“”He succeeded in granting the most concrete and most commonplace things - a half empty parlor, a chair, a chest of drawers, a sofa, a beautiful book, a wall with a small forlorn picture, a while door, a short hallway, dust dancing in sunbeams – a quality not of this world, a reflection of sublime existence. His highly intense nervous life, his acutely sensitive emotional being, flourished only in this world of extreme simplicity and silence, tones were what he loved and sought – the tones of stillness. He heard…stillness, and that was where he really existed.” – Julius Elias, 1916
There is something curious about the paintings of Vilhelm Hammershoi: our responses. To get at it, we might consider the words of Danish philosopher, Soren Kierkegaard (1813-1855): "We live life forward but understand it backward." To be sure, Hammershoi 's canvases with their seeming photographic realism can dazzle the viewer with sheer technique.
And we bring our modern preoccupations to bear on his work, finding abstraction in his simplicity and precision, and melancholy in the Danish national style that the artist was immersed in. This is easy to do, when most of us are unfamiliar with Danish art of the early 19th century, the period Danes consider their Golden Age in painting. How we apportion the melancholy for the loss of that charmed period with Hammershoi's personal disposition is open to question.
Photographs of Ida and Vilhelm taken during their courtship show another side from the ones we encounter on the painter's canvases. This is no small distinction when both came from artistic families: Ida's brother Peter Ilsted became a well-known follower of Hammershoi and Vilhelm's younger brother Svend (1879-1916) was a respected painter and ceramicist. Where Hammershoi's self-portrait shows a highly serious young man, the photographer caught him with a twinkle in his eye, the kind of look that may have attracted the artistically aware Ida Ilsted.
In retrospect, critics have emphasized emotional difficulties in the Ilsted family to explain a seeming melancholy in Hammershoi's pictures, while ignoring a contemporary description of him as "the first neurasthenic artist."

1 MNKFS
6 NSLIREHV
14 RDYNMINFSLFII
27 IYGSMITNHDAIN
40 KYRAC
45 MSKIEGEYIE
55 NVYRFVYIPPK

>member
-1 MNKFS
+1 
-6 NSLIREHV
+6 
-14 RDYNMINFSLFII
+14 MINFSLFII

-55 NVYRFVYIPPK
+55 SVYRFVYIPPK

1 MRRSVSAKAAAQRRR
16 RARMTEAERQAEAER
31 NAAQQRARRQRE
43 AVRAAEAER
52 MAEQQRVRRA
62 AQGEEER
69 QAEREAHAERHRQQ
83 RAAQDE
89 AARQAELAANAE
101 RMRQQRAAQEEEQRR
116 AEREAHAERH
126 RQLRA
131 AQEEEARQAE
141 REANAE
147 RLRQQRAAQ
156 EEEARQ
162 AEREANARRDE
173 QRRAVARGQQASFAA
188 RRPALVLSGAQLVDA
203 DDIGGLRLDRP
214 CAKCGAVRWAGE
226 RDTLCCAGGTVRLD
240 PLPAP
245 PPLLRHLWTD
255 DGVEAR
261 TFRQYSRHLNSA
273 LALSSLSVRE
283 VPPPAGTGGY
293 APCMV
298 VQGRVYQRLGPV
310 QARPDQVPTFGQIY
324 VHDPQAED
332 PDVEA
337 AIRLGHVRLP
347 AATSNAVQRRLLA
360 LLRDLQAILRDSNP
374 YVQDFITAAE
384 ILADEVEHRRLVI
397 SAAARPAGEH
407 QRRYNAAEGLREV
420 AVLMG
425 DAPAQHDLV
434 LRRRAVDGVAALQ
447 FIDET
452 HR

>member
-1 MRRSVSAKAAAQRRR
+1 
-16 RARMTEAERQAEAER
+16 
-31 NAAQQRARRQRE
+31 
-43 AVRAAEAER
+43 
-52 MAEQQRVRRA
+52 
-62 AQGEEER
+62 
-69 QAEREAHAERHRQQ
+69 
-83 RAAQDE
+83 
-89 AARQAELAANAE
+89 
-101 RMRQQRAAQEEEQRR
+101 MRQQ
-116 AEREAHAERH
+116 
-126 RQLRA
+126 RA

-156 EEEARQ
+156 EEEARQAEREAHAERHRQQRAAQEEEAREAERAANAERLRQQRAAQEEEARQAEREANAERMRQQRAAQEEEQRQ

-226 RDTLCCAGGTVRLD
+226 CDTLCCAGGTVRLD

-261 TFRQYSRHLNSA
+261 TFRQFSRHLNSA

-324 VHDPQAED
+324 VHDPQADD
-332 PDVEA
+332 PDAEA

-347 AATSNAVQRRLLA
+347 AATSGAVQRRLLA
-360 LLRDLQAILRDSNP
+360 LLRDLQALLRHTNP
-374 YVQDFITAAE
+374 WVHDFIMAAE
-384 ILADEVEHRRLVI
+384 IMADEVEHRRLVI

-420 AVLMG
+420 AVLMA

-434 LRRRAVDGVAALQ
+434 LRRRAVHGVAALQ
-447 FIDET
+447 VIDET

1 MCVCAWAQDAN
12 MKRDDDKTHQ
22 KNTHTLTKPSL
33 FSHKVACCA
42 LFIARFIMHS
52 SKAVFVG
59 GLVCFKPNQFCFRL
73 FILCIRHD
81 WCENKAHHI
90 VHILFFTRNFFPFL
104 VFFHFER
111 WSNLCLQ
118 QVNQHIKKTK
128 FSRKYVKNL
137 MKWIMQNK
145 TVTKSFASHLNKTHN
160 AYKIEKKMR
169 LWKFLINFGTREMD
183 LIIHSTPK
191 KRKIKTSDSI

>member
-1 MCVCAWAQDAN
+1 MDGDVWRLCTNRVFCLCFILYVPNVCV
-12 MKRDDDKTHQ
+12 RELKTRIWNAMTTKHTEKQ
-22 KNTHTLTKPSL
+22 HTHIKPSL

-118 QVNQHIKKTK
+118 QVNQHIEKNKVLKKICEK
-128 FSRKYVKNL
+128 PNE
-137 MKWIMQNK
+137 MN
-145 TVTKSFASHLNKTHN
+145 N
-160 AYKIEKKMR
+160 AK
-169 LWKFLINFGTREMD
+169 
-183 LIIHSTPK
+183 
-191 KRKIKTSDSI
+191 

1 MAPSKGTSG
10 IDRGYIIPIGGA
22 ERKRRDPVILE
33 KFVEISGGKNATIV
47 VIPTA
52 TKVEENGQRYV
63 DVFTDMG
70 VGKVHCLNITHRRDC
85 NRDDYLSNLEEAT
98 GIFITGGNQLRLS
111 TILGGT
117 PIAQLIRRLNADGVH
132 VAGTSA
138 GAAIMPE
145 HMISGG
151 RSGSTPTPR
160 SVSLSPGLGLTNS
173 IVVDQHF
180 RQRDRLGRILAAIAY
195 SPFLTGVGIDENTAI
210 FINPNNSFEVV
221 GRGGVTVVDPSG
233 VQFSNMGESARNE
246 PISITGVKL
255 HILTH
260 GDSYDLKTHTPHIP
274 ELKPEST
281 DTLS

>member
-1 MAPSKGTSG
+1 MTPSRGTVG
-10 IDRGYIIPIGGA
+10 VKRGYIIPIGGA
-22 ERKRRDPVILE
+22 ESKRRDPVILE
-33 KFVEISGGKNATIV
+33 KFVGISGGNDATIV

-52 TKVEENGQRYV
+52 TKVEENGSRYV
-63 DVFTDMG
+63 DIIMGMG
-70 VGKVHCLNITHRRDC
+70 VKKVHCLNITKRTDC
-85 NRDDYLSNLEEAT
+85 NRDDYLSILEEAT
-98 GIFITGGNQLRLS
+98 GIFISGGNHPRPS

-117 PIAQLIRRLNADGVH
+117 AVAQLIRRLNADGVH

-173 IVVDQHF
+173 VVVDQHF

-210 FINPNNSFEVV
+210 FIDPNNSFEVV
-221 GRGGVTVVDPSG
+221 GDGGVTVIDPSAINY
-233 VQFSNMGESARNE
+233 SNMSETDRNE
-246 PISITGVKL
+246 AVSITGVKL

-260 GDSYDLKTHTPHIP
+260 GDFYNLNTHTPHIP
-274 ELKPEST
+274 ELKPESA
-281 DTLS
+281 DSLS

The convention of posing a (female) model with her back to the viewer was well established by the time Hammershoi used it. Repose, painted in 1905 strikes me as quite lovely, with Ida's hair in a chignon against the skin of her neck affectionately rendered.
Also this 1898 photograph suggests a more sensual side to Ida than the artist was able or willing to paint. The young boy pictured with them was their foster son Henry Madsen (1881-1921), possibly the son of art critic Karl Madsen, who is one of the guests in the photograph of the party at the Hammershois' Strandgade 30 apartment.
Hammershoi moved beyond realism early in his career. Critics have noted anomalies, such as missing piano legs and Ida's missing foot in the interior at right, which is also unusual in showing us the view across the street. In his paintings, light seems to dissolve the outer boundaries these otherwise controlled images, so what we get is something more like psychological realism.
Emil Hannover wrote in 1907, on the successful exhibition at the van Wisselingh Gallery, London that the artist's interiors were "a silent protest against the gaudy and gaping tastelessness of our time." But the Victorian taste for the overstuffed had never been that popular in Scandinavia. In the photograph of a party at Strandgade 30 in 1899, the room is both less elaborate than the typical bourgeois parlor and more decorative than what Hammershoi chose to paint. (In the photo, Vilhelm is seated directly under the lamp at left and Ida is seated farthest right.)